Asked in Poetic Forms
Poetic Forms

What is a sestina?

Answer

Wiki User
03/31/2009

A sestina is a poem with a very rigid structure of 39 lines, divided into 6 stanzas of 6 lines, with one tercet (3-line stanza) at the end of the poem.

Throughout the poem, 6 particular words are repeated at the end of each line. That is, in the first stanza, there are 6 different words, one ending each line. One of these words ends each line in each subsequent stanza, but the endings are not repeated within the stanza.

This repetition has a pattern. In a true sestina, if the words at the end of the lines of the first stanza are labelled 123456, the words at the end of the lines of the second stanza would be 615243, followed by a stanza of 364125, then 532614, then 451362, then 246531.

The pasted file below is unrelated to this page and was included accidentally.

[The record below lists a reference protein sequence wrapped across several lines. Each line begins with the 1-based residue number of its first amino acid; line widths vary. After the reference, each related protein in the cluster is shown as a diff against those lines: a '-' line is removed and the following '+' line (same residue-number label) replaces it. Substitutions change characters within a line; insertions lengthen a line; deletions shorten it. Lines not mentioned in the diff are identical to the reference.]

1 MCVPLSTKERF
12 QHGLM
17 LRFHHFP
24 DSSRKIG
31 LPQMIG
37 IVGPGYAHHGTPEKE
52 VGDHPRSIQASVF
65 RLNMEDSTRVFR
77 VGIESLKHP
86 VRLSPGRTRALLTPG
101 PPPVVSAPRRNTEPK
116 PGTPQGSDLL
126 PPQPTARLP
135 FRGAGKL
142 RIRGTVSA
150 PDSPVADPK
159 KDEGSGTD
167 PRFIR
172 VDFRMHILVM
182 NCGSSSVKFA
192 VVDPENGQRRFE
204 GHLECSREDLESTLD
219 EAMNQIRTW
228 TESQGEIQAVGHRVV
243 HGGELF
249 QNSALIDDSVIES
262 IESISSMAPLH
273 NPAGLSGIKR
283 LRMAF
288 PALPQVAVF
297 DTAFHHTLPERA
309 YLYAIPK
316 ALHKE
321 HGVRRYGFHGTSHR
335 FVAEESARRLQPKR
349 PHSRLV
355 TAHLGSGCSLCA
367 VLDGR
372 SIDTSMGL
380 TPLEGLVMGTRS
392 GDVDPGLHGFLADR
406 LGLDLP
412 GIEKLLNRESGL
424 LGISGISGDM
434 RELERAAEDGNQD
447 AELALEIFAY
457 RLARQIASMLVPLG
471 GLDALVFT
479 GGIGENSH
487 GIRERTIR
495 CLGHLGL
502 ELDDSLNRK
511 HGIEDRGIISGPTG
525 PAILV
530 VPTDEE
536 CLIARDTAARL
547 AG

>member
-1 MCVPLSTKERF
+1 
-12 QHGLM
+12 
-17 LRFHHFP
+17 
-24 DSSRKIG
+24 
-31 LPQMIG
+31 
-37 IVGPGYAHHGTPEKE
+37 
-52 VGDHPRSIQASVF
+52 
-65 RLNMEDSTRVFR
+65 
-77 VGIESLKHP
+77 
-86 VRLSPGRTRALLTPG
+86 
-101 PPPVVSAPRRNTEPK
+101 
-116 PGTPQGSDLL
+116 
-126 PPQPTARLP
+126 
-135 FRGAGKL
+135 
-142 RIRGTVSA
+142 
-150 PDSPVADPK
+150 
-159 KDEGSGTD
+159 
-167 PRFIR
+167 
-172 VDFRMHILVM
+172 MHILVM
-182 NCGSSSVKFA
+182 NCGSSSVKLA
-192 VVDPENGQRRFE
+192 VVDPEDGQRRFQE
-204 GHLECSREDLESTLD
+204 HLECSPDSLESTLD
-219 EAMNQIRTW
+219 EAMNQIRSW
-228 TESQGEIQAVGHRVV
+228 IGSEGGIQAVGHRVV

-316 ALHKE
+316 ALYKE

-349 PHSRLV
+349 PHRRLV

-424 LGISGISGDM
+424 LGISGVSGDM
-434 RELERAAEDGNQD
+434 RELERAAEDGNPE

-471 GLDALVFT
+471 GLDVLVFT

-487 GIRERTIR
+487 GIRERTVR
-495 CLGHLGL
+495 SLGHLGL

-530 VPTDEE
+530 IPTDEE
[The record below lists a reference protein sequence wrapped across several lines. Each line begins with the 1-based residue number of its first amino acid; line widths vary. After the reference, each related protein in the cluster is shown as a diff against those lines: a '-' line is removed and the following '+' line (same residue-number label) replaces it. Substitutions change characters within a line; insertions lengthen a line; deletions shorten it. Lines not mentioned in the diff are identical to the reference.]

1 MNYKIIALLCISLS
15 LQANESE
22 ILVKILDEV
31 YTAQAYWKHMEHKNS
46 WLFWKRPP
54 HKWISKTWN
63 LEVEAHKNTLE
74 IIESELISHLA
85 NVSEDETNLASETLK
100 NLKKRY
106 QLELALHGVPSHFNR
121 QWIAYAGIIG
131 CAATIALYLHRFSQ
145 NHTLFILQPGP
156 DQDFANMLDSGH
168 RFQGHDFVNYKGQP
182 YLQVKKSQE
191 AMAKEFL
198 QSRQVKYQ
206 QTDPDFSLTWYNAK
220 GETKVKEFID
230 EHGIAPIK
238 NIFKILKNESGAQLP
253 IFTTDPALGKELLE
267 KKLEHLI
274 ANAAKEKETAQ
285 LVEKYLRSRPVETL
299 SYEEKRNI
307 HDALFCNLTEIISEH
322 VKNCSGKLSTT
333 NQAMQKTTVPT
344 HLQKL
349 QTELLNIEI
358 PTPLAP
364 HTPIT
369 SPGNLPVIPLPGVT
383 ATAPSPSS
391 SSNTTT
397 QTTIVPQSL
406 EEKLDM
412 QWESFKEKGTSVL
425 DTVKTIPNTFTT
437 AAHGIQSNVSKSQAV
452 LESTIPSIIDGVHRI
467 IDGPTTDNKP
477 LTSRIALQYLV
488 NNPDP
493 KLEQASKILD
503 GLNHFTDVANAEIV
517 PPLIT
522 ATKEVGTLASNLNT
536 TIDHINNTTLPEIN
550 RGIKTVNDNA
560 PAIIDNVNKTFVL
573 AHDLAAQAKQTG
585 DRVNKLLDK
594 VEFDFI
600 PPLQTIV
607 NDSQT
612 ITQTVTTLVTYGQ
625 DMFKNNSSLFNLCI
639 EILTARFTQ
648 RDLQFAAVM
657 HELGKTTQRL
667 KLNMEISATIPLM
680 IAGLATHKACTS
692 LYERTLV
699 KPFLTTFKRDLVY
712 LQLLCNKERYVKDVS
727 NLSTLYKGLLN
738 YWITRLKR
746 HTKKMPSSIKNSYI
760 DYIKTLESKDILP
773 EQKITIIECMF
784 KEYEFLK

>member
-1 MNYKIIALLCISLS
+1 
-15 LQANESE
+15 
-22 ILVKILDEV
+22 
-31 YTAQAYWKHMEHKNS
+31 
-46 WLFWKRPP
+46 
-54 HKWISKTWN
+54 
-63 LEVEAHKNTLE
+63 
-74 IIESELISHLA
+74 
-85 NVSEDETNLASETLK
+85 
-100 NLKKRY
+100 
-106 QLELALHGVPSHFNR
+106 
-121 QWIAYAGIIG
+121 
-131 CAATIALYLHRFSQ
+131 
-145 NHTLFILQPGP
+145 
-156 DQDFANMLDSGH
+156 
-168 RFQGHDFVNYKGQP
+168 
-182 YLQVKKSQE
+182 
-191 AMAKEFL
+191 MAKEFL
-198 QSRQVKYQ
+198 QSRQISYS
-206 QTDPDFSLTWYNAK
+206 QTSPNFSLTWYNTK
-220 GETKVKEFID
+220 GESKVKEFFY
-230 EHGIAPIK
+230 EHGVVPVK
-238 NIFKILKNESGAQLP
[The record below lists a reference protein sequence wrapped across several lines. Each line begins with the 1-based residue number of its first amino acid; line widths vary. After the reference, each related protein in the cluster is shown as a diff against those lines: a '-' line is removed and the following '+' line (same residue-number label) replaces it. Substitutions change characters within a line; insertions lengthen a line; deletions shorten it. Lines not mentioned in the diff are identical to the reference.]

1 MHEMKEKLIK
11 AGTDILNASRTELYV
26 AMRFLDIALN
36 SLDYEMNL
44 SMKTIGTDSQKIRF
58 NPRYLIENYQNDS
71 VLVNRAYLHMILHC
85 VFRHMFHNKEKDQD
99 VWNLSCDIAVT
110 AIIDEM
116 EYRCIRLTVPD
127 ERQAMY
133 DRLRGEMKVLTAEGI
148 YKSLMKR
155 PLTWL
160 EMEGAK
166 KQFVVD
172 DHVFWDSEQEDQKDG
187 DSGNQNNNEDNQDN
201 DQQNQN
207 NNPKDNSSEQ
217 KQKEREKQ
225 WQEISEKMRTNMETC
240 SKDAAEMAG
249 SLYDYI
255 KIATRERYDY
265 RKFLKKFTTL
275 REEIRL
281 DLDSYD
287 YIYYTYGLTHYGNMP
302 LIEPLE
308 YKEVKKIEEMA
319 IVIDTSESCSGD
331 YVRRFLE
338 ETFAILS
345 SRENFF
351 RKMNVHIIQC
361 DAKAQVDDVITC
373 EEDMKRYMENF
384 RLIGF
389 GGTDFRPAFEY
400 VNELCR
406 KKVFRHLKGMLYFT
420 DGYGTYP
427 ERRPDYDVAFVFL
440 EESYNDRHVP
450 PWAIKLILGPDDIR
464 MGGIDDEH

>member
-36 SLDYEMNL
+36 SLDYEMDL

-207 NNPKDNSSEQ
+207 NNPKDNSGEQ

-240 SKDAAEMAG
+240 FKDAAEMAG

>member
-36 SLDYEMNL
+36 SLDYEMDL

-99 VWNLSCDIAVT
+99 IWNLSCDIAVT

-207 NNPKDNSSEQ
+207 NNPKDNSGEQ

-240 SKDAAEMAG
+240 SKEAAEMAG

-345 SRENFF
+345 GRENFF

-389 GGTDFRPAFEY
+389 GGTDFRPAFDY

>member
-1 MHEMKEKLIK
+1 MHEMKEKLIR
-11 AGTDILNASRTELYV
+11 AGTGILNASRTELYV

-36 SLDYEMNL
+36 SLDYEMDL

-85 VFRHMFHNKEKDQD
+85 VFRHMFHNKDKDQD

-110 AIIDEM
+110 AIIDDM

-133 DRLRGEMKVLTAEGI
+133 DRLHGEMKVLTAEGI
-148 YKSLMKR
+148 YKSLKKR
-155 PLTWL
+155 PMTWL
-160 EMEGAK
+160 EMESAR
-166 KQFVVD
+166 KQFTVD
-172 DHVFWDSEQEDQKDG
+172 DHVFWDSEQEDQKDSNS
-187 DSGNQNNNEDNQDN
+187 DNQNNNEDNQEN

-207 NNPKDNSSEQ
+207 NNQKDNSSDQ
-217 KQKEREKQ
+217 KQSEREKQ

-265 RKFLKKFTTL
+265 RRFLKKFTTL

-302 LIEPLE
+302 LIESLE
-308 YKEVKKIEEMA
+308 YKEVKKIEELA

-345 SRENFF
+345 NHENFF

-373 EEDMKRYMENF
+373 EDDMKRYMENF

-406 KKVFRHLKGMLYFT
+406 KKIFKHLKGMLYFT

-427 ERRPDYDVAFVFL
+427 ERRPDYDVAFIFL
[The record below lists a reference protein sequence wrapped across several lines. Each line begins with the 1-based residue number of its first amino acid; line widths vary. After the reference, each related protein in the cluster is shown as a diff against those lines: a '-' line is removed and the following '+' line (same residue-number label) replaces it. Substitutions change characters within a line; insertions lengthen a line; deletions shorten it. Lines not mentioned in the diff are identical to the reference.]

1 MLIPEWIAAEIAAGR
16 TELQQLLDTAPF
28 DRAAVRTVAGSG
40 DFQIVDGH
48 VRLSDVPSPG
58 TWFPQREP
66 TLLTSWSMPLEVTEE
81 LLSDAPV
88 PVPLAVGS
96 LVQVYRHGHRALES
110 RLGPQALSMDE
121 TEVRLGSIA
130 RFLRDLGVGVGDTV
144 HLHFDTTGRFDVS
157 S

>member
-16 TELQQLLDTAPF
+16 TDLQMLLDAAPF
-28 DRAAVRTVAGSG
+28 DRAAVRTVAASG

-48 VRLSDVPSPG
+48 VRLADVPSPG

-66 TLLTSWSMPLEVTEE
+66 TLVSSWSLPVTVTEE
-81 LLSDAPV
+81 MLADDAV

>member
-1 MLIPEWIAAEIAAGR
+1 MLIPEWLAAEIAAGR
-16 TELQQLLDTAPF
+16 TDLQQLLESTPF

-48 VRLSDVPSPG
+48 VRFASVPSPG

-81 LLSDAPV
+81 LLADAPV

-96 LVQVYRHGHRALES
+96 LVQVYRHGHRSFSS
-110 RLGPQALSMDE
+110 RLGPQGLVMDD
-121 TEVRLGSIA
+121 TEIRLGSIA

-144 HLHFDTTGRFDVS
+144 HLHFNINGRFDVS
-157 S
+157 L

These words are then repeated in the final tercet, usually two to a line. Thus, the words chosen to be repeated so often are generally very pivotal words to the poem.